simpliRcations in the model itself. They act as (permanent) markers in a complicated (tensor) strainrate Reld and are often located close to points where the two principal strain-rates are equal or where the velocity Reld is stationary (usually either a maximum or a saddle point). Isotropic points are classiRed by a number of properties, but only two categories can be reliably distinguished observationally, by the way the trajectory of either of the principal strain-rates varies around a path enclosing the isotropic point. In one case the trajectory varies in a prograde sense and the isotropic point is called a ‘monstar’, whereas in the other case the trajectory varies in a retrograde sense and the isotropic point is called a ‘star’ (Figure 5). The two categories of isotropic points can be identiRed in the model strain-rate trajectories, ‘stars’ occurring near input glaciers and ‘monstars’ near ice fronts if they are in a stable conRguration. Icebergs calving off Filchner Ice Shelf in 1986 moved the position of the ‘monstar’ up to the newly formed ice front, whereas on Ronne Ice Shelf the ‘monstar’ is about 50 km inland of the ice front. This suggests that the existence of a monstar can be used as a ‘weak’ indicator of a stable ice front. Calving can remove a monstar even if the subsequent ice front position is not necessarily an unstable one and may readvance.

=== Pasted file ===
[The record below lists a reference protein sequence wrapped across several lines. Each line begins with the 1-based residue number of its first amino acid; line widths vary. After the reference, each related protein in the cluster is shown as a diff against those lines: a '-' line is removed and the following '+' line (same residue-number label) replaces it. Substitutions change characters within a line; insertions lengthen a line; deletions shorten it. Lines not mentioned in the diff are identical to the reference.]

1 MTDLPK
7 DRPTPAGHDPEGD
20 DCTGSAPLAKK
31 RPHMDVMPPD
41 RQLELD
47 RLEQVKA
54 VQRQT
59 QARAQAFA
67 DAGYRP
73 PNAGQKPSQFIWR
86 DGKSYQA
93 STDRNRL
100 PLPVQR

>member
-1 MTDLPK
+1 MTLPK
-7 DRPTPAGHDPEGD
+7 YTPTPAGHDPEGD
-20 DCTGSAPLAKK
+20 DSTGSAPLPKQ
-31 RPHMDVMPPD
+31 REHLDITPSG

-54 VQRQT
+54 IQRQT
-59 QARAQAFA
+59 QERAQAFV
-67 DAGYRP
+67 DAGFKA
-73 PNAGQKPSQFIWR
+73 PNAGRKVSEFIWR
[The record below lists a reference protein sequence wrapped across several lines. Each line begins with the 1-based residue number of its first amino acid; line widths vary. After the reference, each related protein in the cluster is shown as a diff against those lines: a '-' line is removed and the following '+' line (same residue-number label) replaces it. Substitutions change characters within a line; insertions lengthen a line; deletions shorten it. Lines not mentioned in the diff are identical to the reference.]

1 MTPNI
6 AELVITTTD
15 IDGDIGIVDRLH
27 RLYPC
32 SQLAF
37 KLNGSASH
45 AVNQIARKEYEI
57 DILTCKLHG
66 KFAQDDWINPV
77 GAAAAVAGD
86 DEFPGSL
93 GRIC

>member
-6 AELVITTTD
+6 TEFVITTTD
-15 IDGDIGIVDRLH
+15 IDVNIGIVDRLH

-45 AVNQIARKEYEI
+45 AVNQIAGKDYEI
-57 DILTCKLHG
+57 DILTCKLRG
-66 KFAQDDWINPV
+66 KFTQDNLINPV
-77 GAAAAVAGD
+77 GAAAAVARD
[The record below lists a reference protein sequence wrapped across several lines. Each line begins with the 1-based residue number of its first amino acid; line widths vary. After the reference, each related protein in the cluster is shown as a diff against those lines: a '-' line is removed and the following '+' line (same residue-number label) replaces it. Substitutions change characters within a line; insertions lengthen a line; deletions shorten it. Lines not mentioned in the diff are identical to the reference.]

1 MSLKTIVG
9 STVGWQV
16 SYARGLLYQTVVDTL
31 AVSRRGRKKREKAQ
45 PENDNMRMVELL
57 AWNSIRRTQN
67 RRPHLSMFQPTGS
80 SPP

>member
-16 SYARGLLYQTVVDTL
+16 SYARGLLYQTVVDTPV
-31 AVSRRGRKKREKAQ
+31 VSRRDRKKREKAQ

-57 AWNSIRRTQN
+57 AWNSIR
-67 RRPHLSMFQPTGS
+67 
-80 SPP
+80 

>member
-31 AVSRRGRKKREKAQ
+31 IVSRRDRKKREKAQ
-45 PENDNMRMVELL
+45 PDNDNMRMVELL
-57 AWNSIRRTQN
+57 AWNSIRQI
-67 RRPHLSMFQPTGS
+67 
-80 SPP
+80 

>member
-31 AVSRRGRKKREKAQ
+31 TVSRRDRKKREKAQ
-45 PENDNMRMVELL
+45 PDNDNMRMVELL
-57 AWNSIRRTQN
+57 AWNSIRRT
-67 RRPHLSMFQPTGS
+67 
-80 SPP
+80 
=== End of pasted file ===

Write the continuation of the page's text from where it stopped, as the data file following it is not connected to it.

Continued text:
How Vulnerable are the Large Ice Shelves and How Stable are Grounding Lines? The two largest ice shelves (Ross and Filchner} Ronne) are too far south to be attacked by the atmospheric warming that is predicted for the twenty-Rrst century. Basal melting will increase if warmer water intrudes onto the continental shelf, but the effects of a warming trend could be counterintuitive. If the warming was sufRcient to reduce the rate of sea ice formation in the Weddell Sea, then the production of High Salinity Shelf Water (HSSW) would reduce as well. This would affect the subice shelf circulation, replacing the relatively warm HSSW under the Filchner}Ronne Ice Shelf with a colder Ice Shelf Water which would reduce the melting and thus thicken the ice shelf. Further climate warming would restore warmer waters and eventually thin the ice shelf by increasing the melting rates, possibly to values of around 15 m year\1 as seen under Pine Island Glacier. The likelihood of this is discussed in Sub Ice-shelf Circulation and Processes. The supplementary question is what effect, if any, would the collapse of the ice shelves have on the